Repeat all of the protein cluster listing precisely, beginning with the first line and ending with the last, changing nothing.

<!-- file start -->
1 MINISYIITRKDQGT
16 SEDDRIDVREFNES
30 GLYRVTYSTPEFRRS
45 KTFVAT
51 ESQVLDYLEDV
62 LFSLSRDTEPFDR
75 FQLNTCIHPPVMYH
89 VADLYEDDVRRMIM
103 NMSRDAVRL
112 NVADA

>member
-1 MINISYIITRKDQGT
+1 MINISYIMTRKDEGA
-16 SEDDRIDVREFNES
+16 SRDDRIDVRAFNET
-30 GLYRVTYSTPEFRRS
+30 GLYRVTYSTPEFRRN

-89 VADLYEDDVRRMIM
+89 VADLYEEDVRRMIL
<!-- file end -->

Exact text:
1 MINISYIITRKDQGT
16 SEDDRIDVREFNES
30 GLYRVTYSTPEFRRS
45 KTFVAT
51 ESQVLDYLEDV
62 LFSLSRDTEPFDR
75 FQLNTCIHPPVMYH
89 VADLYEDDVRRMIM
103 NMSRDAVRL
112 NVADA

>member
-1 MINISYIITRKDQGT
+1 MINISYIMTRKDEGA
-16 SEDDRIDVREFNES
+16 SRDDRIDVRAFNET
-30 GLYRVTYSTPEFRRS
+30 GLYRVTYSTPEFRRN

-89 VADLYEDDVRRMIM
+89 VADLYEEDVRRMIL